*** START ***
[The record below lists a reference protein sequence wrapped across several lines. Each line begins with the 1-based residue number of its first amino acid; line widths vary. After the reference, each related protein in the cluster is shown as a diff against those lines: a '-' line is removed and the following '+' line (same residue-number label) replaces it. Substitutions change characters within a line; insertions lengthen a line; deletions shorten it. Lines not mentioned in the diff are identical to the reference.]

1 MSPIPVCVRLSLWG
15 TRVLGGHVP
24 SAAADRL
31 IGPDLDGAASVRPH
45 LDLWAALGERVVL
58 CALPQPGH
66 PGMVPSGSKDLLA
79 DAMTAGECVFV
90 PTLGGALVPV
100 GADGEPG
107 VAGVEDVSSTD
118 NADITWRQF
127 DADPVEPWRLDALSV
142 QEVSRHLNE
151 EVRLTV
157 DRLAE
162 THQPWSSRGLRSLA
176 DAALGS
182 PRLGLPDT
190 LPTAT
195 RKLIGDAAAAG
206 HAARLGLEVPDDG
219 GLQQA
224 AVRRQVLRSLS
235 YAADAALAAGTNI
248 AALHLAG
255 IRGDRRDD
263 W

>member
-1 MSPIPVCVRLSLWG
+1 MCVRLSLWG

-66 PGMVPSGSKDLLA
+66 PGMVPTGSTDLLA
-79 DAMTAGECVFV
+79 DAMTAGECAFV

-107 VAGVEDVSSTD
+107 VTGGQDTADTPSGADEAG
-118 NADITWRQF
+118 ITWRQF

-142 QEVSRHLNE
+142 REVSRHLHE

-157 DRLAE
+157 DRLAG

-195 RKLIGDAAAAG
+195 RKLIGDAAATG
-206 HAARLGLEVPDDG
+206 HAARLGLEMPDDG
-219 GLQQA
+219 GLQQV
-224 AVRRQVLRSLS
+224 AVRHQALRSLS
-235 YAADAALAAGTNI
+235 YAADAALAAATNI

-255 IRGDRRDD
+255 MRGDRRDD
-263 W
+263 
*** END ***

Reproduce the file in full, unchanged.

[The record below lists a reference protein sequence wrapped across several lines. Each line begins with the 1-based residue number of its first amino acid; line widths vary. After the reference, each related protein in the cluster is shown as a diff against those lines: a '-' line is removed and the following '+' line (same residue-number label) replaces it. Substitutions change characters within a line; insertions lengthen a line; deletions shorten it. Lines not mentioned in the diff are identical to the reference.]

1 MSPIPVCVRLSLWG
15 TRVLGGHVP
24 SAAADRL
31 IGPDLDGAASVRPH
45 LDLWAALGERVVL
58 CALPQPGH
66 PGMVPSGSKDLLA
79 DAMTAGECVFV
90 PTLGGALVPV
100 GADGEPG
107 VAGVEDVSSTD
118 NADITWRQF
127 DADPVEPWRLDALSV
142 QEVSRHLNE
151 EVRLTV
157 DRLAE
162 THQPWSSRGLRSLA
176 DAALGS
182 PRLGLPDT
190 LPTAT
195 RKLIGDAAAAG
206 HAARLGLEVPDDG
219 GLQQA
224 AVRRQVLRSLS
235 YAADAALAAGTNI
248 AALHLAG
255 IRGDRRDD
263 W

>member
-1 MSPIPVCVRLSLWG
+1 MCVRLSLWG

-66 PGMVPSGSKDLLA
+66 PGMVPTGSTDLLA
-79 DAMTAGECVFV
+79 DAMTAGECAFV

-107 VAGVEDVSSTD
+107 VTGGQDTADTPSGADEAG
-118 NADITWRQF
+118 ITWRQF

-142 QEVSRHLNE
+142 REVSRHLHE

-157 DRLAE
+157 DRLAG

-195 RKLIGDAAAAG
+195 RKLIGDAAATG
-206 HAARLGLEVPDDG
+206 HAARLGLEMPDDG
-219 GLQQA
+219 GLQQV
-224 AVRRQVLRSLS
+224 AVRHQALRSLS
-235 YAADAALAAGTNI
+235 YAADAALAAATNI

-255 IRGDRRDD
+255 MRGDRRDD
-263 W
+263 